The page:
I'm using GNU sed 4.7 on Debian 11.

I have a file with many lines, all of which have a first string in curly brackets at the beginning of the line, a final string in @ chars at the end of the line, and a string containing alphanumeric, punctuation and other charcaters between the aforementioned termini strings.

I want to generate output showing the first and last strings in their entirity, and ONLY the non-alphanum chars from the middle string, thus:

./file contains the following:


... and I would like to see output:


I tried:

sed 's/\({[^}]*}\)[^a-zA-Z0-9]*\(@[^@]*@\)/\1\2/' ./file

...but that doesn't work, and neither does:

sed 's/\({[^}]*}\)[[:punct:]]*\(@[^@]*@\)/\1\2/' ./file`

...nor does:

sed '/}/,/@/ s/[a-zA-Z0-9]*//' ./file

I've tried finding help with grymoire, and on StackExchange too, which usually solves anything, but this one's really got me foxed. Can anybody help?

  • The rightmost substring in your third example line does not match the pattern which seems to assume a substring of non-@ characters flanked by a single @ on either side. (@[^@]*@ does not match the entire length of @@@@@@@@@@@@). It doesn't make difference for the outcome, but it is unexpected.
    – Kusalananda
    Jan 29, 2023 at 9:06

4 Answers 4


This is difficult to do in sed (because you need to do different things - nothing, modify with s///, and nothing again - to three different parts of each input line) but very easy to do in perl.

$ perl -lne '($first,$middle,$last) = (/({[^}]*})([^@]*)(@.*)/);
             $middle =~ s/[[:alnum:]]+//g;
             print $first, $middle, $last' file 

First it uses a regex to extract the first, middle, and last portions of the input line into appropriately named variables. Then it removes all alphanumeric characters from $middle. Then it prints them.


Your attempts do not work because the infix string (the middle bit) contains a mix of alphanumeric and non-alphanumeric characters. This infix must be processed with s/[[:alnum:]]//g, while avoiding doing the same operation to the prefix and suffix strings.

You, therefore, need to isolate the infix string in a variable, or, in the case of sed, in the editing buffer, apply the operation that deletes alphanumeric characters to it, and then re-apply the prefix and suffix strings to the result.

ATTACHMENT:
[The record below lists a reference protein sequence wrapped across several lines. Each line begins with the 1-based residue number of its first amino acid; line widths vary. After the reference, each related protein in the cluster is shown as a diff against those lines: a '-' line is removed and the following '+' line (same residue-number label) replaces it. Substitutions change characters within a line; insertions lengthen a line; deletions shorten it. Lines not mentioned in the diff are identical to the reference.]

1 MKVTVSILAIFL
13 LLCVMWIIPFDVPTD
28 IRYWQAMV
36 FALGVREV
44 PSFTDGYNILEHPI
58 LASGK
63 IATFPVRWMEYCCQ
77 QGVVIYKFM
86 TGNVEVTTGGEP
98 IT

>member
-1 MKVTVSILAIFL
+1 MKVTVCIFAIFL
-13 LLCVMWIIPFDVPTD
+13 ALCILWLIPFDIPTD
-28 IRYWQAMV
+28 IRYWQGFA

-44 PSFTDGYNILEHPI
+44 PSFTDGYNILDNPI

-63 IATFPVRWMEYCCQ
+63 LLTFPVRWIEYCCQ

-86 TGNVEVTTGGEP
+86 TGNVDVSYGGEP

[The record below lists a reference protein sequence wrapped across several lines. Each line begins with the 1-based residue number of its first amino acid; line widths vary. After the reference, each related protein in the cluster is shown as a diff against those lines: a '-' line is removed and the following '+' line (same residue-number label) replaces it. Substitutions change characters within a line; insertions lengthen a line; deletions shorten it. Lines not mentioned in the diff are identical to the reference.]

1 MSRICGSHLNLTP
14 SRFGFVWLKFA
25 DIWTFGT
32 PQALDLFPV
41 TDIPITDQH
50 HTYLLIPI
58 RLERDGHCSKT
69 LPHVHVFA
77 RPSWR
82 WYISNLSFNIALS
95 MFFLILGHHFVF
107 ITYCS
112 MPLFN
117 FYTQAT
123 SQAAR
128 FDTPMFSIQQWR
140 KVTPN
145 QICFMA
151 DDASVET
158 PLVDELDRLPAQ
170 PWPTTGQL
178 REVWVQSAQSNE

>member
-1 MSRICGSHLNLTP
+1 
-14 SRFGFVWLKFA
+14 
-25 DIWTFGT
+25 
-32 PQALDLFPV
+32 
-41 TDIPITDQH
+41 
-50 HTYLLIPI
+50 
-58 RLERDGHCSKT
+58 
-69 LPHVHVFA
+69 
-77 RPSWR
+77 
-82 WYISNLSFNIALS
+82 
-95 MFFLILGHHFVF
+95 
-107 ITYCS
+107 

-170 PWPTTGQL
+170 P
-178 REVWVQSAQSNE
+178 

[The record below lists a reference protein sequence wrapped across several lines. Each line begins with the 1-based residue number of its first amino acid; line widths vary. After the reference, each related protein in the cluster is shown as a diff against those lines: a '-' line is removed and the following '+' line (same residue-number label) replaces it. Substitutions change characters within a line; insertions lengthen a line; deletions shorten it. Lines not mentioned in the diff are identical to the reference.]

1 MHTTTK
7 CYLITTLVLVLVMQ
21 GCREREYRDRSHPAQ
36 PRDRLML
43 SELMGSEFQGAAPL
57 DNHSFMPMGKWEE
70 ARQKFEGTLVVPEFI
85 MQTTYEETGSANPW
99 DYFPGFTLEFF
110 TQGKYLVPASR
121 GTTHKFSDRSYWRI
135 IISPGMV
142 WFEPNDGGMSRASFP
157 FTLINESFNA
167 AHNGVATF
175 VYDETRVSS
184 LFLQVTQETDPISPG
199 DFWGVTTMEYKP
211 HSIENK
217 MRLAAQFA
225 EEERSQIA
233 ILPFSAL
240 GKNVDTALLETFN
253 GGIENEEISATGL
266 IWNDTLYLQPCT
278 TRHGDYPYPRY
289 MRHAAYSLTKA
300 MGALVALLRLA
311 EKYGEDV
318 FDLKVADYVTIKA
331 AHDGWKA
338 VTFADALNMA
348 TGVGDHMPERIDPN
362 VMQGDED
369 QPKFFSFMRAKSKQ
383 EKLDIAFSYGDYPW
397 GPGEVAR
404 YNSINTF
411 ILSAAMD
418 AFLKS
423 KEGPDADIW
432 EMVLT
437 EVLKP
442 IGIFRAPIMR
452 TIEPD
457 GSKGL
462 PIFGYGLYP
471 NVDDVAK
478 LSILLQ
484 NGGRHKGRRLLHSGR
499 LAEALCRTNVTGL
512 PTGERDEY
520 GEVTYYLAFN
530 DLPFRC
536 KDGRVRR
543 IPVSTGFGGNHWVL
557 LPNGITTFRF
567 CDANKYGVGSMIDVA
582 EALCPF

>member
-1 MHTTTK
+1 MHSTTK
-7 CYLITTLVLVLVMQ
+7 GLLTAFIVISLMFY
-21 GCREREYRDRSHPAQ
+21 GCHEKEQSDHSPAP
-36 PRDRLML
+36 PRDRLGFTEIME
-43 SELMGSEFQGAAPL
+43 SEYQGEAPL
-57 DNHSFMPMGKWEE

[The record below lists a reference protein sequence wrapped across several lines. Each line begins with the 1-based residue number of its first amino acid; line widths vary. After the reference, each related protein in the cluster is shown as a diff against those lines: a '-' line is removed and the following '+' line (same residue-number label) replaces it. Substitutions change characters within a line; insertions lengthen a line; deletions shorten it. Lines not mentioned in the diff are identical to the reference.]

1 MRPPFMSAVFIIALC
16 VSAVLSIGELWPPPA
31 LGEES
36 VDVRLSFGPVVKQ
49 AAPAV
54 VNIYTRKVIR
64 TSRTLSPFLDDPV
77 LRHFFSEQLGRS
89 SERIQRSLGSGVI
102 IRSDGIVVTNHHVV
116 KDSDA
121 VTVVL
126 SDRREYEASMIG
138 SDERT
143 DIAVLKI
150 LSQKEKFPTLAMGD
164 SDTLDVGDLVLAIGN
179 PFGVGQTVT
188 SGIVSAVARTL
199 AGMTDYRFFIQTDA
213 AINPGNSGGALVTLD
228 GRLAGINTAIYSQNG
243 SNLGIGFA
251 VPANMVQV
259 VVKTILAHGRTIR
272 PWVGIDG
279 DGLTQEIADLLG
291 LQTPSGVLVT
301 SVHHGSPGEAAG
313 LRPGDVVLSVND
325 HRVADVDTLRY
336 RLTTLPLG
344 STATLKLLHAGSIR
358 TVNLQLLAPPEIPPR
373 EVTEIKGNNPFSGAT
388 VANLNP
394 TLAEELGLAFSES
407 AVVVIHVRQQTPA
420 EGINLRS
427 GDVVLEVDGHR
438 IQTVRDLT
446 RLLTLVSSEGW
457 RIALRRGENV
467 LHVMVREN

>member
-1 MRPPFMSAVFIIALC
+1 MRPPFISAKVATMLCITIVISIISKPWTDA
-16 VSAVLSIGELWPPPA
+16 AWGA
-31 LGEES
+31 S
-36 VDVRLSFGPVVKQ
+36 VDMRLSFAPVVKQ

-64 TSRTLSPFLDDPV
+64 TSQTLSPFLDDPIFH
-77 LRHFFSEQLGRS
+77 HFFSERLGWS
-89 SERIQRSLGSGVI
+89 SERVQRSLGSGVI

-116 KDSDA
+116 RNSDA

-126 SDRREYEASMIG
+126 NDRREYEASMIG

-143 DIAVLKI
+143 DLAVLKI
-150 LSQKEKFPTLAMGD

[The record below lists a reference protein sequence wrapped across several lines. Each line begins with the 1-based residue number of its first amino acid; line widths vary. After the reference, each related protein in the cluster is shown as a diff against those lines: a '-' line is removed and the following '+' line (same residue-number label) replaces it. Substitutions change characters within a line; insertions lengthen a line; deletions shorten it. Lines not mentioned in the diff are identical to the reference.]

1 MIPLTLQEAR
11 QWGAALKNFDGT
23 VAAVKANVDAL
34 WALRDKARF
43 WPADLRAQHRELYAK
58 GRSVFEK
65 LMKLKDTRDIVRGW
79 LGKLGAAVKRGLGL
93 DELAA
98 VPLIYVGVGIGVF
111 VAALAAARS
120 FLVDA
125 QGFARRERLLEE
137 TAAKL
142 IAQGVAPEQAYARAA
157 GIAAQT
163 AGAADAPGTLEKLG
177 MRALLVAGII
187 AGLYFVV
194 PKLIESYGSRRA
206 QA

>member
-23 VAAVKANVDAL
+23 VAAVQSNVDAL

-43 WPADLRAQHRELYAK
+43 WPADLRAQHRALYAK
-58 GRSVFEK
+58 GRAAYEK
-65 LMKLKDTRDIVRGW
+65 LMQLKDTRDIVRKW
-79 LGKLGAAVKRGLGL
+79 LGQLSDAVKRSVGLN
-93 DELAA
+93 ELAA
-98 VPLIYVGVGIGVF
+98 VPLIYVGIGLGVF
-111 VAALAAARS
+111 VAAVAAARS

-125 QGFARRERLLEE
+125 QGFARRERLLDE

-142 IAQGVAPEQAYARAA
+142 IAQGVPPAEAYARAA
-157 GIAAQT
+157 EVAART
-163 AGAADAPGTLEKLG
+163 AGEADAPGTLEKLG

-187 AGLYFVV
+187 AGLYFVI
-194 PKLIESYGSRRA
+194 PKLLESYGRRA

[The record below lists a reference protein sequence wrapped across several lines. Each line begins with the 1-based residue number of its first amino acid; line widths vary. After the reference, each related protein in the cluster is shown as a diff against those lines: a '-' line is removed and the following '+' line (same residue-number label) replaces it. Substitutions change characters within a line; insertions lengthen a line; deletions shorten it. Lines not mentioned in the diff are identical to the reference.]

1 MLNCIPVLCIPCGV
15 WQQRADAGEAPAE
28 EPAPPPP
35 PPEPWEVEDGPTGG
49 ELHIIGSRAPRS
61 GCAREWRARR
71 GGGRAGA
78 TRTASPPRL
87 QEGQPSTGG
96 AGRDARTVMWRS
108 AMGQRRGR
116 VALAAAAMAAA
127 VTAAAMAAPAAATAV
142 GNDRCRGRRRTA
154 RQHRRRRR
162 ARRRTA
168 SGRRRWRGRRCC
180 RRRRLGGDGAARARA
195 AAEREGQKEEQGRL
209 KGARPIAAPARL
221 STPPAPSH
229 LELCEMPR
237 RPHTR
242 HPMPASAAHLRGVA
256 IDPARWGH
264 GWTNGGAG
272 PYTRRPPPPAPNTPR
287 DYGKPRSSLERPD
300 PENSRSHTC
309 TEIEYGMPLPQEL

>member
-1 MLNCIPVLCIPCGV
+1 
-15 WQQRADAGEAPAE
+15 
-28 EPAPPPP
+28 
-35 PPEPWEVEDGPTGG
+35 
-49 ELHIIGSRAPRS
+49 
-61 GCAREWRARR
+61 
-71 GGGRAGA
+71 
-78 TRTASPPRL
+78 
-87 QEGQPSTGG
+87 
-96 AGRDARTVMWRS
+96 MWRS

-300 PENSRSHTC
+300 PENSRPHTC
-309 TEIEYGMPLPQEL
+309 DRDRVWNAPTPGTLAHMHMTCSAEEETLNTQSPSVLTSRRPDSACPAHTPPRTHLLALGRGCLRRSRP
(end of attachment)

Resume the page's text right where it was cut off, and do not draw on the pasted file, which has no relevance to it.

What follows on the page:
With a sed editing script:



$ sed -f script file

Note that the infix string on the last line is actually


and that the suffix is


Annotated script:

# Remember the original line in the hold space.

# Remove the prefix and the suffix strings.
# The prefix is "{...}" at the start of the line.
# The suffix is "@...@" at the end of the line.
# The interior of these strings does not contain
# the respective string terminator.

# We are left with the isolated infix portion of the
# original line. Remove the alphanumerical characters
# from this. This creates the final infix string.

# Append the original line from the hold space to the end of
# the infix string with a newline (\n) as the delimiter.

# Match the modified infix, prefix, and suffix only, and
# substitute the entire buffer with these parts in the
# correct order.

With perl, you can also do:

perl -lne 'print /^\{.*?\}|@.*|\W/g' < your-file

\W matches characters other than alnum and underscore (only the ASCII ones by default). You can replace with [^a-zA-Z0-9] or [^[:alnum:]] if you'd like underscore to be included.

With sed, you could remove alnum characters between The first } and the first @ after that in a loop with:

sed -e :1 -e 's/^\([^}]*}[^@]*\)[[:alnum:]]/\1/; t1' < your-file

For sed, [[:alnum:]] are those classified as such in the locale and with the text decoded as per the locale's charset, while with perl by default, text is interpreted as if encoded in iso8859-1 and [[:alnum:]] only matches on the ASCII alnums (as long as you don't add the /u flag).

You can get a behaviour similar to perls in sed, by fixing the locale to C (LC_ALL=C sed...), and a behaviour similar sed's in perl, by adding the -Mopen=locale option, that will decode characters as per the locale charset and use Unicode properties (not the locale classification) to classify characters.


Here is an awk equivalent, in case you want to avoid the regex:

cat file.txt

One can leave the comments when copy-pasting, as awk can handle them internally

awk '
   BEGIN{                             # sets '}' as field separator
        FS="}"                        # splitting text into 2 fields 
    i=index($2,"@")                   # finds index position of '@'
    str1=$1                           # str1 = 1st field
    str2=substr($2,0,i-1)             # str2 = 2nd field until first '@' 
    str3=substr($2,i,length($2))      # str3 = 2nd field from '@' till end
    gsub(/[[:alnum:]]/,"",str2)       # replaces alphan in str2 with blanks
    print str1"}"str2 str3            # combines str1,str2,str3 and prints

}' file.txt



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